Consistency in good habits.
As it relates to the development of consistent good habits, the majority of your effort and energy needs to be devoted to the development of good habits.

That seems obvious.

However, it's scary what a few bad habits can do to a long list of good ones.

So start with an honest assessment of any bad habits you have and work to eliminate them by replacing them with good habits.

Most of us know our bad habits, but we all have blind spots, so you may want to ask a trusted friend to help you see what you can't see.

If you fight to eliminate a bad habit without replacing it with a good one, your potential for success is limited.

Please don't miss this next thought.

Don't allow the pursuit of good habits to become a pursuit of perfection. That will backfire on you.

If you slip up, OK. Recognize it, and tomorrow is another day to do better.

And don't make the practice of good habits a legalistic lifestyle. If you want a donut one day, have one. Having a donut one day is different than having a daily donut.

What bad habits do you want to eliminate?

What good ones do you want to become consistent in?

Recommended book: Atomic Habits by James Clear.

Consistency in your emotions.
No one wants to follow a leader if they have to walk on eggshells wondering what mood they will be in that day!

God gave us the emotions we experience; they are part of our design as human beings.

How you handle your emotions can make or break your leadership.

Emotions have a place and purpose, and when demonstrated in appropriate ways at the right times, they add depth and meaning to your life and strength to your leadership.

When emotions are mishandled, depending on the circumstances, those moments can be difficult to recover from.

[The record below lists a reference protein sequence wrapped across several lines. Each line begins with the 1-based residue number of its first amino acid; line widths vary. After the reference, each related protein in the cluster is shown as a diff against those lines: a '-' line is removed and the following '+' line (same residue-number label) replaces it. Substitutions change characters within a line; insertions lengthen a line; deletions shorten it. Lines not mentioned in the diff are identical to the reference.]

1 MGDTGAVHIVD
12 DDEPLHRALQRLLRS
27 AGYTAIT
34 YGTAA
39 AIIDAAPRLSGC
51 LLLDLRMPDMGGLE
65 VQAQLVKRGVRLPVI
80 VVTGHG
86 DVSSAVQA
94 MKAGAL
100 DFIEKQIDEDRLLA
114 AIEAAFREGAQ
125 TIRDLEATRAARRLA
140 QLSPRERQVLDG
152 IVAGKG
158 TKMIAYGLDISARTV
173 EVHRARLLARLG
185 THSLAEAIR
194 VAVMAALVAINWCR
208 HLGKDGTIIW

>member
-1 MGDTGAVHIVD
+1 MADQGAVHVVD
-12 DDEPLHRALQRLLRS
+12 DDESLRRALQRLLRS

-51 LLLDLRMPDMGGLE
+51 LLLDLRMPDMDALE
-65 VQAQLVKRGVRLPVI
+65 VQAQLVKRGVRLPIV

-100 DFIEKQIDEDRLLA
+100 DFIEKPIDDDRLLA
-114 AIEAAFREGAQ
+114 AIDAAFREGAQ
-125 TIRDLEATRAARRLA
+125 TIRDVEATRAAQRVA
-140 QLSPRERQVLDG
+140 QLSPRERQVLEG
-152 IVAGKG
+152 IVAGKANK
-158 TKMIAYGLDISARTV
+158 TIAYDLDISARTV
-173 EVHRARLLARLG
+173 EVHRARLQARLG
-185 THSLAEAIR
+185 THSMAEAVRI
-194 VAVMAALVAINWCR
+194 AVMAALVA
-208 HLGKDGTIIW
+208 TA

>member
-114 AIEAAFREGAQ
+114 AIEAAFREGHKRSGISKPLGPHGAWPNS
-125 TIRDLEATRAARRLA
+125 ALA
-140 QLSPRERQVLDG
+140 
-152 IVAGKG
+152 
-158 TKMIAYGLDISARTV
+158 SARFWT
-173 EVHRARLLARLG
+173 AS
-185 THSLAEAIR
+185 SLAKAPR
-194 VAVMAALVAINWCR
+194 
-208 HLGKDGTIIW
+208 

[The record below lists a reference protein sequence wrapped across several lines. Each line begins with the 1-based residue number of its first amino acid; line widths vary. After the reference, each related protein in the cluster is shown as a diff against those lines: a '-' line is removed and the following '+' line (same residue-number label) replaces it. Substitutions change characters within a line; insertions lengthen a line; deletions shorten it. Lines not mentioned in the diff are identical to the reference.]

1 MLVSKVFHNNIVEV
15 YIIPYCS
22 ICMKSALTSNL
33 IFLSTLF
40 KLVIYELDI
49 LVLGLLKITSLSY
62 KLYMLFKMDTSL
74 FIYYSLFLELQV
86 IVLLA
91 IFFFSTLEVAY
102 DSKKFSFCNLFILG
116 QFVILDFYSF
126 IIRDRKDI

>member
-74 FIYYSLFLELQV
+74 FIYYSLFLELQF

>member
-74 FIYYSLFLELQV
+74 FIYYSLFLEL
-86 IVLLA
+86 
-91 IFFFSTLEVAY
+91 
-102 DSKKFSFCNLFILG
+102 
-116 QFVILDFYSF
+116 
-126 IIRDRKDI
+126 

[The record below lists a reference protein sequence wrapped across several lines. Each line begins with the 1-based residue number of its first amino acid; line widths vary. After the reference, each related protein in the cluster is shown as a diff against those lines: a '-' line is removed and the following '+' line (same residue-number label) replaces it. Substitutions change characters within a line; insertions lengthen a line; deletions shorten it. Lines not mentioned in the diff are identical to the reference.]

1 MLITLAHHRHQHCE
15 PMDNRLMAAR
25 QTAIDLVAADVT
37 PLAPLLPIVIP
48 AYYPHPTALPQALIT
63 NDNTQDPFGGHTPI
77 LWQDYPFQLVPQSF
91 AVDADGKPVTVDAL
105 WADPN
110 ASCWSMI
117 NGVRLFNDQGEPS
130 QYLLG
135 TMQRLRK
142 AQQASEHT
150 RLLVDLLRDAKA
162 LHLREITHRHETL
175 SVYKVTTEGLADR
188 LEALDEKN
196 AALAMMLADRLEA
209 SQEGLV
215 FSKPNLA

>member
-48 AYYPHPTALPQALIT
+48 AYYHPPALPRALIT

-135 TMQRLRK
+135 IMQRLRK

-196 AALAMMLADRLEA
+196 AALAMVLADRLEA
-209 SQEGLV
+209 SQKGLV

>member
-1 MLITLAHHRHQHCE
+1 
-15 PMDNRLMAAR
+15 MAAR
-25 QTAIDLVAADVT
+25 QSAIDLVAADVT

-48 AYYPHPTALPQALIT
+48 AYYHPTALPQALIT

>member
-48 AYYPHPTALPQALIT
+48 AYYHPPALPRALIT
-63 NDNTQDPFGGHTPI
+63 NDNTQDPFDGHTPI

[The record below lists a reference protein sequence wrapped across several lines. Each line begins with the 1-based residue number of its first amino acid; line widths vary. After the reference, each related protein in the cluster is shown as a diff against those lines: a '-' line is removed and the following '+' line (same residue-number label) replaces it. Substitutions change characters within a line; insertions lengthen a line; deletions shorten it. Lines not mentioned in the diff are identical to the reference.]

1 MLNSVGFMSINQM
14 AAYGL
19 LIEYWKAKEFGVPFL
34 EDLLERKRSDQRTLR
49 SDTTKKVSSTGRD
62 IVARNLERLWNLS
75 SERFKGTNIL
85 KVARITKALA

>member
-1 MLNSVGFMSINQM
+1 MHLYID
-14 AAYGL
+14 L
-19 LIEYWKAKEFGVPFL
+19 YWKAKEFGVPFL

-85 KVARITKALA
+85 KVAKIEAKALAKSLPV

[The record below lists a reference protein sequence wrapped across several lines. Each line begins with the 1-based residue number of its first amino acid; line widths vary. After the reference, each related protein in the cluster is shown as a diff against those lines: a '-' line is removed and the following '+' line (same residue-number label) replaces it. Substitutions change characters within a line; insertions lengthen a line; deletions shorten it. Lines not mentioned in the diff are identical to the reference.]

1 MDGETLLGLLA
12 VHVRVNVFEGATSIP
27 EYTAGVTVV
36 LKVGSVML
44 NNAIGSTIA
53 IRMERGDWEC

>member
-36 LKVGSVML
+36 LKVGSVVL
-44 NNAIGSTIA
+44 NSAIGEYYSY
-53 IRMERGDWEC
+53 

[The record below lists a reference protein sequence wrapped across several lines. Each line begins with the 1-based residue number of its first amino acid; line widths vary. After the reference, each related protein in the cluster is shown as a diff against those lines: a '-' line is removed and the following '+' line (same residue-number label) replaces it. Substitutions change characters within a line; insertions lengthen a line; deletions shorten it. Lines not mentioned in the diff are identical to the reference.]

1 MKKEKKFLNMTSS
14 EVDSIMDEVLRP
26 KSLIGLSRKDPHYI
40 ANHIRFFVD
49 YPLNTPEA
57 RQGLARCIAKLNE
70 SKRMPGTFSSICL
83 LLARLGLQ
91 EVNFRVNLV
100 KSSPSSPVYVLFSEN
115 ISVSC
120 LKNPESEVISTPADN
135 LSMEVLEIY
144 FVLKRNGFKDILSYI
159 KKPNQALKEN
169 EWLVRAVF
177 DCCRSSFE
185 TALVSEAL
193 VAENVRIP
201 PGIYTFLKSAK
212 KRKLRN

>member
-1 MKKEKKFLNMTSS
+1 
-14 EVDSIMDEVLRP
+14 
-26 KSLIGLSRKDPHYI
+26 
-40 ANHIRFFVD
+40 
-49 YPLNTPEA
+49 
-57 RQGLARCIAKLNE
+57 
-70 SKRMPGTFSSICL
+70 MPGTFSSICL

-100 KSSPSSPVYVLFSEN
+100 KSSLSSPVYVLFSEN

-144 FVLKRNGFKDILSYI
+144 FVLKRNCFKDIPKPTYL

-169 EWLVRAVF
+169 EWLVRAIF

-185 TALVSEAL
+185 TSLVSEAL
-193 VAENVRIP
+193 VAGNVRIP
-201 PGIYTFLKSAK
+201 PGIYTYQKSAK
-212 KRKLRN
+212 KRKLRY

Consistency in your emotions does not mean a boring, lifeless person. Not at all.

Consistency in emotions means one who is self-aware and possesses the fullness of the fruit of the spirit (including self-control) that brings a healthy balance to the mix.

If the topic of leading your emotions rather than letting them lead you is of interest, here's an entire blog post I wrote that may be helpful to you.

Consistency in uplifting and encouraging words.
Our choice of words on a daily basis seems like it ought to be the easiest of these three to be consistent.

But the book of James reminds us how easy it is to have a slip of the tongue and how much damage such a small part of our body can do (Jam. 3:3-12).

Whether with your spouse, kids or those you lead, we've all spoken words we wish we could take back. It only takes a few seconds.

There is good news. There are other, better and more redemptive words that help repair the damage of ill-spoken words, like the words in a sincere apology.

It's amazing how much good the two little words, "I'm sorry" can do.

The best way to overcome speaking words that hurt and destroy relationships is to practice your consistency, from a heart level, on words that:

—Carry honesty.


—Add value.

—Honor others.

—Bring hope.

Increasing your consistency in these three practices will greatly strengthen your character, resulting in greater trust and increased influence.

Dan Reiland is the executive pastor at 12Stone Church in Lawrenceville, Georgia. He previously partnered with John Maxwell for 20 years, first as executive pastor at Skyline Wesleyan Church in San Diego, then as vice president of leadership and church development at INJOY.

For the original article, visit danreiland.com.